interlaced scanning

Discussion in 'Homework Help' started by logearav, Aug 24, 2011.

  1. logearav

    Thread Starter Member

    Aug 19, 2011
    Revered members,
    could u please explain in detail about interlaced scanning employed in TV? Even if you give some links i can study that and come back to this forum to clear whatever doubts that arise. I googled this topic, but nothing is satisfactory. Your help will be greatly appreciated. Thanks in advance members
  2. MrChips


    Oct 2, 2009
    TV analog signal transmission and reception uses interlaced scanning to reduce flicker in the display. In North America, the NTSC standard uses 525 horizontal lines at 30 frames per second while in the UK, the PAL standard uses 625 lines at 25 frames per second.

    The signal and display are synchronized to AC line frequency to avoid interference in the displayed picture.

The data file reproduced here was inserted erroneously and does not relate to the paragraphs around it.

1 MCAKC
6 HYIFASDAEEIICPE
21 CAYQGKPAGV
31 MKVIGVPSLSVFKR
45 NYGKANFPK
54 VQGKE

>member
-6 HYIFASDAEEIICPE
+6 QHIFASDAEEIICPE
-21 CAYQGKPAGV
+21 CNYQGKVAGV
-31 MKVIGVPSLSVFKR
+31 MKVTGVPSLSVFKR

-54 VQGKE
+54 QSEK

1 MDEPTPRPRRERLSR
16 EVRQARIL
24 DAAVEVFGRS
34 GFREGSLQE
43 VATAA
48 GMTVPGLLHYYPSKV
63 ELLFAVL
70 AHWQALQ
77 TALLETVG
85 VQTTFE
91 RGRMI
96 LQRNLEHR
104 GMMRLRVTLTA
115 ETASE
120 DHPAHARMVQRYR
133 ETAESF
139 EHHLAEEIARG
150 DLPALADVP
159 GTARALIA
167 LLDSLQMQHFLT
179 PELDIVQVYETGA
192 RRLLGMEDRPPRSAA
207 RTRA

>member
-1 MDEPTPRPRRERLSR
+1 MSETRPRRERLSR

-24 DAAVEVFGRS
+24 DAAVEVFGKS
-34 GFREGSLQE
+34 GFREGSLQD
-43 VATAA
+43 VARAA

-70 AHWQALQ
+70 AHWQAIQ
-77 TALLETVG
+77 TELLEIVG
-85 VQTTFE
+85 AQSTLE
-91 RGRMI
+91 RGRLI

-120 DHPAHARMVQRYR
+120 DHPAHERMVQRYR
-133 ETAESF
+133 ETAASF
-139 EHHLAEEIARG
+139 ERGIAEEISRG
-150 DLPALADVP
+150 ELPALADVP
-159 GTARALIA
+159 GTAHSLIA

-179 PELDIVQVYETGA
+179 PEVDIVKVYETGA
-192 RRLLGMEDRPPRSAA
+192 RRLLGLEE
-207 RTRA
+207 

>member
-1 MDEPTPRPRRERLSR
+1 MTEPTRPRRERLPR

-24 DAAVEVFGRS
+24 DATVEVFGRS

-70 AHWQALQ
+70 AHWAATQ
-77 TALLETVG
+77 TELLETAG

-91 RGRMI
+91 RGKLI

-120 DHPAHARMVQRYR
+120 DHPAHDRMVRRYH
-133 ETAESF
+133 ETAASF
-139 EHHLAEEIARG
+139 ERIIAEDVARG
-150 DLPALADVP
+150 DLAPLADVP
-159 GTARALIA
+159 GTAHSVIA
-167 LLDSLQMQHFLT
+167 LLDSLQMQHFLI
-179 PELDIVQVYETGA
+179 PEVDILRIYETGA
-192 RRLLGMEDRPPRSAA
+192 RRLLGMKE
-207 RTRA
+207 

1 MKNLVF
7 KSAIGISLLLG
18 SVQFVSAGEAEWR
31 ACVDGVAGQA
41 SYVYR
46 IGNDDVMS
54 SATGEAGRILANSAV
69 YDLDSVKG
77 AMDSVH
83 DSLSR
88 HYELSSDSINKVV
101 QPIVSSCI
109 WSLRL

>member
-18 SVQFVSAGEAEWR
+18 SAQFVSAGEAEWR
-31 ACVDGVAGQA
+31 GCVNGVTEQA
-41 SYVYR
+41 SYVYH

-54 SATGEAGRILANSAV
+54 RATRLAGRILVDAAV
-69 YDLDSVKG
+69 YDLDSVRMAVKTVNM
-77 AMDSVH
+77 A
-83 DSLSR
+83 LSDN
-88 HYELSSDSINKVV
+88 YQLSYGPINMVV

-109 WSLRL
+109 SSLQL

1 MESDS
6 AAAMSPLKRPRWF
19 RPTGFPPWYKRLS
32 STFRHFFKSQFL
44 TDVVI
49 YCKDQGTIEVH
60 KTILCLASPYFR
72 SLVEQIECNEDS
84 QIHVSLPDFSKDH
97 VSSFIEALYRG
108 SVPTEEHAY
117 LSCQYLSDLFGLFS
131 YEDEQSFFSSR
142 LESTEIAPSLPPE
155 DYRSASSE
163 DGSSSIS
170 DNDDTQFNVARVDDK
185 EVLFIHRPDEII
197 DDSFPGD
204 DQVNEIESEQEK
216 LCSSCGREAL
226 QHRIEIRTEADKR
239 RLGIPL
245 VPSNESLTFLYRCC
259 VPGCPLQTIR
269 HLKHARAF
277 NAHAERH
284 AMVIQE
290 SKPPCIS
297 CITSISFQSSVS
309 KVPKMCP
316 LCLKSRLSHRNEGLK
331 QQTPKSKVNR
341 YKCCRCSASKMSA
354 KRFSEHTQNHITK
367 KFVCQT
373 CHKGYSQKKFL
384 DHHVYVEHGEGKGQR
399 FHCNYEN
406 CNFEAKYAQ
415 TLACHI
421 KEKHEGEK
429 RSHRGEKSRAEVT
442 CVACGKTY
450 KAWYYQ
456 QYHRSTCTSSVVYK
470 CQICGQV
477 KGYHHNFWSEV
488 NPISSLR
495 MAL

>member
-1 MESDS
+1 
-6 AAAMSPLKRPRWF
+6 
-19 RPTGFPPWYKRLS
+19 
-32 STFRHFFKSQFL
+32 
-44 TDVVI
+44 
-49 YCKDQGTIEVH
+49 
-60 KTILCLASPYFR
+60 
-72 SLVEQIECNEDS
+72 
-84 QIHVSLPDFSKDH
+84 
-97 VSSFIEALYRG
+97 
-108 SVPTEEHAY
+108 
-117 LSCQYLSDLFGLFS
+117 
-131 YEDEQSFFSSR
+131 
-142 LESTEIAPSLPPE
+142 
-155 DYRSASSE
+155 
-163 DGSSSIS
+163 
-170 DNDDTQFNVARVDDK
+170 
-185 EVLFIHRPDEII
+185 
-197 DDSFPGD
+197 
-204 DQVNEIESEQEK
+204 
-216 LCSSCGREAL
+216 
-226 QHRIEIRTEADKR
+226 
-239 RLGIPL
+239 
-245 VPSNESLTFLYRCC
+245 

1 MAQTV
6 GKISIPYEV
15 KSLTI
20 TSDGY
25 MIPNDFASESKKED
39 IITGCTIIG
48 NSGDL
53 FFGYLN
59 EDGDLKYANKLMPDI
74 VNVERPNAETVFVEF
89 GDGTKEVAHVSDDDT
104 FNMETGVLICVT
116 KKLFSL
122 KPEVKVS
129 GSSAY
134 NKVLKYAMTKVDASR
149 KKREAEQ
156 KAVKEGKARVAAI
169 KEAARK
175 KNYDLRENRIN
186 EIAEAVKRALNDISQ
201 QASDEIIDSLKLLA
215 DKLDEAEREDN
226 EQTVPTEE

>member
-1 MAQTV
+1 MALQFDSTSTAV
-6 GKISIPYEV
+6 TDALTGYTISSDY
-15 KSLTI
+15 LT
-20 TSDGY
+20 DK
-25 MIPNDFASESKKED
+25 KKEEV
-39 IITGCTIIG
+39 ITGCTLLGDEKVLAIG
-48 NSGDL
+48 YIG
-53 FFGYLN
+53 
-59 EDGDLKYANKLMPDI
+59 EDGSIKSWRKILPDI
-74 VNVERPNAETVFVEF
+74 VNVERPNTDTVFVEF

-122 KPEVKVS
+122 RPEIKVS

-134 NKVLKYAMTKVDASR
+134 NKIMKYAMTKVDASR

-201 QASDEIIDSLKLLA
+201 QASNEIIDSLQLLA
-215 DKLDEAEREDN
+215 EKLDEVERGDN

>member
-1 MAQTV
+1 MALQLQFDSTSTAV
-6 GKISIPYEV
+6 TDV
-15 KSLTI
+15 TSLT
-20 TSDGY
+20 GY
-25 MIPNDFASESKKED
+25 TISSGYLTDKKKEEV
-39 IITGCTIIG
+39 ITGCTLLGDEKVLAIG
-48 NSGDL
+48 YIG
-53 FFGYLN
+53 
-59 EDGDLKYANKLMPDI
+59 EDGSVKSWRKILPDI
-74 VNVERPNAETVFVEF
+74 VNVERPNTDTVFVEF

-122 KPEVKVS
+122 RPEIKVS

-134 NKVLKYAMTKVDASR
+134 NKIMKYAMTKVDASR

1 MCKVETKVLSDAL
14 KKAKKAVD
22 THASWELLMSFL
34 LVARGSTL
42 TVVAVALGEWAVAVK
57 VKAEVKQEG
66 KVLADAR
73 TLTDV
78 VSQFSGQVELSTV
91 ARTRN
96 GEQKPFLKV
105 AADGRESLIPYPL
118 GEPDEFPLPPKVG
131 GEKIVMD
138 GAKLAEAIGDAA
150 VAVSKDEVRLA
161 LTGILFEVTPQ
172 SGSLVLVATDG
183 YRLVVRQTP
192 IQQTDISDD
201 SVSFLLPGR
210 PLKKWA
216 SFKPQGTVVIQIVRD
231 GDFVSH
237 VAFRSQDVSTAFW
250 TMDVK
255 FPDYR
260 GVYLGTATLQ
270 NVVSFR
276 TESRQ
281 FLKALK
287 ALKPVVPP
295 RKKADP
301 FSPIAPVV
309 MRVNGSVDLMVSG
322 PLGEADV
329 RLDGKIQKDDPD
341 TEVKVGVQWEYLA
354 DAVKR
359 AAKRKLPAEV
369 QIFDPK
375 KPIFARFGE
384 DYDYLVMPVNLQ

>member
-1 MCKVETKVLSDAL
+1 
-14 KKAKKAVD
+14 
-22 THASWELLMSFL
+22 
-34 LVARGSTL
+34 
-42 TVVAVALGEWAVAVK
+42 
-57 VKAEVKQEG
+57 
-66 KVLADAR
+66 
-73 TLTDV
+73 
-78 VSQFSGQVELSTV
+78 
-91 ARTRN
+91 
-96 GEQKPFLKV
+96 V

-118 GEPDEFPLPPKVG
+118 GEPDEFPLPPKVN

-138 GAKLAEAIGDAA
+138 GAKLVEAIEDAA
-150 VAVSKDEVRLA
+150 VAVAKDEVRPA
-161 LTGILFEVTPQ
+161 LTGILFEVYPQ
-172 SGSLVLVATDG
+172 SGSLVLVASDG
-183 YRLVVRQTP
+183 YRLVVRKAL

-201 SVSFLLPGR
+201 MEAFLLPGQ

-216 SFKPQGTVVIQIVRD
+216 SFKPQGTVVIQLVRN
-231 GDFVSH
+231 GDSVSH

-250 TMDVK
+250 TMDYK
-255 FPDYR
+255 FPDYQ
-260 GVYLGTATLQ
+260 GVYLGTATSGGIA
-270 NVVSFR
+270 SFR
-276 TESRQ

A picture displayed at 25 or 30 times per second would flicker owing to a visual/psychological effect called "persistence of vision". To overcome this, one half of the frame (called a field) is transmitted and displayed at twice the rate (50Hz or 60Hz). Each field transmitted covers the entire TV screen but skips every other line.
    The second field is transmitted to fill in the skipped lines. Hence it is called "interlaced scanning".


    Even at 25 frames per second with PAL, I can observe flicker since I have been accustomed to 30 frames per second on NTSC.